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Horner: No better time for reverse-grid experiment

Horner: No better time for reverse-grid experiment
Jun 1, 2020, 2:38 PM

Red Bull boss Christian Horner says Formula 1 will never have a better opportunity to try a reverse-grid format than the double-header events this year, as he urged Mercedes to not block the plan.

F1 teams are in the final stages of planning for the season to finally get going in Austria on July 5, and talks have advanced with the sport's owners about what needs to be done for the challenges ahead.

During a teleconference call on Friday, one idea discussed was for a different format to be used at the second of the double-header events being planned for Austria, Britain and some venues later in the year.

The idea that gained most traction was for a reverse grid sprint race on the Saturday that would be used to decide the grid for the grand prix on the Sunday. The starting position for the reverse grid event would be based on reverse championship order.

But despite a majority of teams supporting the plan, Mercedes indicated that it was not in favour of the idea, with the Racing Point outfit also understood to have wanted more time to think about what it would prefer to do.

With the rule needing unanimous support to happen, if Mercedes does not change its mind then the idea will have to be dropped.

Horner thinks that not going ahead with the reverse-grid plan would be a huge lost opportunity for F1, amid concerns that the sport needs something to generate more interest at the second races of the double-headers.

"I think you're never going to get a better opportunity than the back-to-back races that we have at venues like Austria, Silverstone and potentially one later in the year," Horner told

"The problem is I think that if we just repeat the same format at the same venue, the result is likely to be very similar.

"I think we've got an ideal opportunity to try something different. And as long as it's clear going into the championship from the first race, and it's not something that changes during the season, then we certainly wouldn't have an issue with that.

"Unfortunately, there was one team that was against. So it will be a shame to lose that opportunity."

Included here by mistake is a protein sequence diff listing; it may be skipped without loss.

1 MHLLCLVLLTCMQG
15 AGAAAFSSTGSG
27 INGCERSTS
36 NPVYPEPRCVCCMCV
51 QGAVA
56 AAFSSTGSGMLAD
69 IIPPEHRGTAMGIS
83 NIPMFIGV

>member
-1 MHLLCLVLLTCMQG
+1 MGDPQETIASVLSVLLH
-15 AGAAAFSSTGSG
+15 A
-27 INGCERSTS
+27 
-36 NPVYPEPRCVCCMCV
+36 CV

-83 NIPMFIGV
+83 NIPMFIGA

While Horner said he could understand why reigning champion Mercedes would be against a rule that potentially puts it at the back of the grid, he urged its team boss Toto Wolff to put his concerns aside.

"We've won the Austrian GP for the last two years so we have potentially as much to lose, particularly at that venue," added Horner.

"I think it will be an overall positive for F1. I think you're not going to get a better opportunity where we're at the same venue for two consecutive weekends to try something different.

"I don't see quite the appeal being as large to tune in to a rerun of effectively the same event one week later.

"If there's a different format that just makes it more appealing, more enticing and I hope that Mercedes will support this in the end. At the end of the day it is the same challenge for all drivers and all teams."

Horner said that there were very limited options of what F1 could do for the second race if the reverse grid format did not get the go ahead.

"If a facility has the ability to run a different layout you could look at that, but I don't think that exists in Austria," he said.

"That's about the only thing you could do, running circuits round the other way. But obviously from a safety point of view it wouldn't be possible. They're not designed from a safety point of view to accommodate that.

"Potentially Silverstone has different layouts, but it would be a shame if this opportunity [for reverse grid races] wasn't used to its maximum. This is a perfect opportunity to look at something different for the future as well."

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Series Formula 1
Author Jonathan Noble